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  • Eight Ideas That Transformed the Auto Industry in 2008

    Posted on November 25th, 2008 ninarussin

    By Nina Russin

    Refueling the Honda FCX Clarity

    Refueling the Honda FCX Clarity

    I like to think that difficult times bring out the best in people. Although 2008 was the toughest year the automotive industry experienced in decades, it was also an opportunity for engineers and designers to change the way we think about and drive cars. From alternative fuels to a car that stops itself, here are my top picks for the best new technologies of 2008.

    1. The Car That Runs on Air

    Although hydrogen fuel cells are nothing new, a fuel cell-powered production car is revolutionary. The Honda FCX Clarity runs on air, emits only water, and has three times the fuel efficiency of a modern, gas-powered hybrid car.

    Power comes from an electric motor that runs on electricity generated in a hydrogen fuel cell.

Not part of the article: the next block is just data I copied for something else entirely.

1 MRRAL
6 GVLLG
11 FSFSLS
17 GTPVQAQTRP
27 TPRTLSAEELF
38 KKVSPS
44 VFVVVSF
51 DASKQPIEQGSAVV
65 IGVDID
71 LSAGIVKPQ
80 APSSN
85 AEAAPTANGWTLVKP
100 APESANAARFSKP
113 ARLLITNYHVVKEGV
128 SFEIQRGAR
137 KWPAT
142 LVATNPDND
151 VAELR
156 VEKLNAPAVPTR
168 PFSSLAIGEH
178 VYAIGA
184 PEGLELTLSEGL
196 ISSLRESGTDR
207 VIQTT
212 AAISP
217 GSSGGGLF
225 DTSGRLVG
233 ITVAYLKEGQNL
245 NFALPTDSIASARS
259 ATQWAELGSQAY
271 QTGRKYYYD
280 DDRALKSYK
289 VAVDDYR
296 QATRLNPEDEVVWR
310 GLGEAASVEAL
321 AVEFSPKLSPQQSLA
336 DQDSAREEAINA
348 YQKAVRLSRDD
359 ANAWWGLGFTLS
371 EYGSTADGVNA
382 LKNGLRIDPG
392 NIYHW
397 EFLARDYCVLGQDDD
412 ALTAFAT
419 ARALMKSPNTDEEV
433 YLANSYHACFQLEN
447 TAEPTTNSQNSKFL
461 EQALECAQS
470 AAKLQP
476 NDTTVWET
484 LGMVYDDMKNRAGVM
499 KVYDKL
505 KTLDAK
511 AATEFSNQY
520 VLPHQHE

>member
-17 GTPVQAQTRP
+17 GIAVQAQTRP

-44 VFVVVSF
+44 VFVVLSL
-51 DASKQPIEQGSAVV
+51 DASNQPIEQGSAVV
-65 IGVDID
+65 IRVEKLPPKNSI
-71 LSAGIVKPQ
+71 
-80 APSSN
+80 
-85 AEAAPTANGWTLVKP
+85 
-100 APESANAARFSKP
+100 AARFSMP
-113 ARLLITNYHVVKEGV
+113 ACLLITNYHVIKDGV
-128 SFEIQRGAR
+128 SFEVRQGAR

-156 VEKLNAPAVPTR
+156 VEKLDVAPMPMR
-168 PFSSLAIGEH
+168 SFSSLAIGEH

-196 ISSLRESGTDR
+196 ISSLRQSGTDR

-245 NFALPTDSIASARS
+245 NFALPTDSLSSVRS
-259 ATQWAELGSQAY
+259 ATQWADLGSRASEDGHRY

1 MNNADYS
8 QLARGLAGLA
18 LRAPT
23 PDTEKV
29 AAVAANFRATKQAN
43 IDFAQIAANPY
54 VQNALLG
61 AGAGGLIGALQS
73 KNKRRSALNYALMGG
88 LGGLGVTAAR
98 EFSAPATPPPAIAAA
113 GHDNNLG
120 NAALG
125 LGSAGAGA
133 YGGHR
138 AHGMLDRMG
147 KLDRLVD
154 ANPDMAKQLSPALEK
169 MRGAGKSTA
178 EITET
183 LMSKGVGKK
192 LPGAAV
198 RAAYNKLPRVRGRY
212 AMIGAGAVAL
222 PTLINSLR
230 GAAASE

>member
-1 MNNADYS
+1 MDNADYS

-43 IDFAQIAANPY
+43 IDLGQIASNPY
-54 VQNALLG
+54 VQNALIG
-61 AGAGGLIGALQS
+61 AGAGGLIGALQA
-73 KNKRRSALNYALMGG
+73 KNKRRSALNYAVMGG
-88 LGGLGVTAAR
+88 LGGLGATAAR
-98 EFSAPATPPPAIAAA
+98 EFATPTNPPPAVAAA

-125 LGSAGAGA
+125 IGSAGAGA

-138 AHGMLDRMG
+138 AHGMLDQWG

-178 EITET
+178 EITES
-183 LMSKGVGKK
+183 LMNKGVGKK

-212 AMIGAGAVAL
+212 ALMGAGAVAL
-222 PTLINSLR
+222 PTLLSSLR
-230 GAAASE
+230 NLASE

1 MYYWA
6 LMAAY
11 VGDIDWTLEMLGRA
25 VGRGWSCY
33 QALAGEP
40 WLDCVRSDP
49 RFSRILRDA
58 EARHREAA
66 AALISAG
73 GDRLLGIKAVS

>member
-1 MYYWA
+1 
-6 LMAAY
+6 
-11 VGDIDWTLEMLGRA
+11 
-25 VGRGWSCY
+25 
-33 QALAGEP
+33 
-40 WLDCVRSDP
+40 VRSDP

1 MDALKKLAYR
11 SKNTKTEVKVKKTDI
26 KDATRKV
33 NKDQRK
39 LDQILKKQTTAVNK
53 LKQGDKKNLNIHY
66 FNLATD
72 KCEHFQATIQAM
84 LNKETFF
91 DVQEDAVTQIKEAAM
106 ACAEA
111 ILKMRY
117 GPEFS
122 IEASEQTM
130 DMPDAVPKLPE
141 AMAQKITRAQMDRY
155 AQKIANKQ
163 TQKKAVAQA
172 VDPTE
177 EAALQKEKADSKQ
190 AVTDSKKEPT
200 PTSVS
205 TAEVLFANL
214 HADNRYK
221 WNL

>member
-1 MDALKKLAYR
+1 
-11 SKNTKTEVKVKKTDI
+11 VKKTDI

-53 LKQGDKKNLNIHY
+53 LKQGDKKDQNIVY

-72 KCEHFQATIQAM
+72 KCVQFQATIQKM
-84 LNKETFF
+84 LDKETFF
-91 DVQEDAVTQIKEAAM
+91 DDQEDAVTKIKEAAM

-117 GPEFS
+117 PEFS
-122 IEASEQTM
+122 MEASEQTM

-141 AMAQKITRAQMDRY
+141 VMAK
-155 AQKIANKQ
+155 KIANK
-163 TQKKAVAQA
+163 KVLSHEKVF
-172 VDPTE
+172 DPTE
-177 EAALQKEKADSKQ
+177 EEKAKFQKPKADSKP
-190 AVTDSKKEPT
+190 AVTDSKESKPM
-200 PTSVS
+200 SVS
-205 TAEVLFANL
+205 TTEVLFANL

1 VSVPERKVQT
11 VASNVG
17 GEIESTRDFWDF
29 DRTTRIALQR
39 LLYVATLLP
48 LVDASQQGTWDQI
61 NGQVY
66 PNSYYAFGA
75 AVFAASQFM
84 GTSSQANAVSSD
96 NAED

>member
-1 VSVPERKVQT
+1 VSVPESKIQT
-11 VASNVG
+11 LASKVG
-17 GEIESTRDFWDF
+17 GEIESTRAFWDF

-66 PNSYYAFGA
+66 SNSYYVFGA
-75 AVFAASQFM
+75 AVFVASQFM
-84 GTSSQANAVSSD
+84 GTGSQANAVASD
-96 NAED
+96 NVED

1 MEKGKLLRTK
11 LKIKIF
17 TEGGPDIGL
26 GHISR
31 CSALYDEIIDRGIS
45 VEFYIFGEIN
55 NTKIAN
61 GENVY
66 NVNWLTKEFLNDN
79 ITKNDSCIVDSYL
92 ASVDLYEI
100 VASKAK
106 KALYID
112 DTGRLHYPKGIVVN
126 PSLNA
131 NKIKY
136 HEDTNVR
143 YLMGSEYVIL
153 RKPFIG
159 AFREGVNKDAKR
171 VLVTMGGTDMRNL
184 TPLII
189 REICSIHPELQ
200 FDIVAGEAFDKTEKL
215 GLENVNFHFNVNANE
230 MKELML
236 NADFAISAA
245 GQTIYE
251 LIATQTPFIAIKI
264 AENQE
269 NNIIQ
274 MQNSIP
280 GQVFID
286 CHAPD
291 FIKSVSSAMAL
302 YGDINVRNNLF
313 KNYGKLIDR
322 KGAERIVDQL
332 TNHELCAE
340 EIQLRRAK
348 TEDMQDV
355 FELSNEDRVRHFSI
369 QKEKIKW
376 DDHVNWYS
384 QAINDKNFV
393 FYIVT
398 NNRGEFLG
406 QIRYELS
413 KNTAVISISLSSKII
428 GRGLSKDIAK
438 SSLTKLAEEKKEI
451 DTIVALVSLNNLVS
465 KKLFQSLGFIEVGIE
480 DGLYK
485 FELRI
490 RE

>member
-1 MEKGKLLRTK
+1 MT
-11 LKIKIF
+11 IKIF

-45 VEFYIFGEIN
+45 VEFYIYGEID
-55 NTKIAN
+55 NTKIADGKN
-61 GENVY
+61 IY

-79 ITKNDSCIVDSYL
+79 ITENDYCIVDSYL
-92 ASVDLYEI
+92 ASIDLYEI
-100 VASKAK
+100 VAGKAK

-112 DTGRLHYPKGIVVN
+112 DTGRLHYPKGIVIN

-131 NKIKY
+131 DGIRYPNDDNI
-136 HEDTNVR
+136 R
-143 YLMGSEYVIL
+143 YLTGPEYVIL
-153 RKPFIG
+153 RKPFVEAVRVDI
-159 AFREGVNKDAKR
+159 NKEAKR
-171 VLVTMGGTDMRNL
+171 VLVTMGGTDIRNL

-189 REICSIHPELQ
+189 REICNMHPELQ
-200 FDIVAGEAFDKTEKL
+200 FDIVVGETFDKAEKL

The production model is the second-generation FCX: the original car was the first fuel cell-powered vehicle to meet all federal safety regulations, and to start and operate in sub-freezing temperatures.

    Honda plans to lease about two hundred vehicles to customers in Southern California over the next three years. The biggest challenge to widespread distribution of fuel cell vehicles is infrastructure: the only FCX Clarity refueling stations and service facilities are in the Los Angeles area.
    Honda is currently working on a home refueling station Plug Power Inc. The FCX Clarity has a range of 280 miles between fill-ups.

    2. The Car That Stops Itself

    The Volvo XC60 doesn’t roll out until 2009, but I had a chance to experience its innovative city safety technology at the manufacturer’s desert proving grounds in Phoenix, Arizona last summer.

    The purpose of the technology is to prevent low-speed accidents. It will automatically apply the brakes at speeds up to nineteen miles-per-hour, if a collision is imminent and the driver fails to take action.

    A laser sensor on the top of the windshield monitors objects and vehicles up front: it can detect objects within thirteen feet of the XC60’s front bumper. If the car’s on-board the computer determines that the driver is not responding, it automatically takes action.

    The laser sensor works in both daylight and at night. Engineers expect that city safety will drastically reduce the number of low-speed collisions.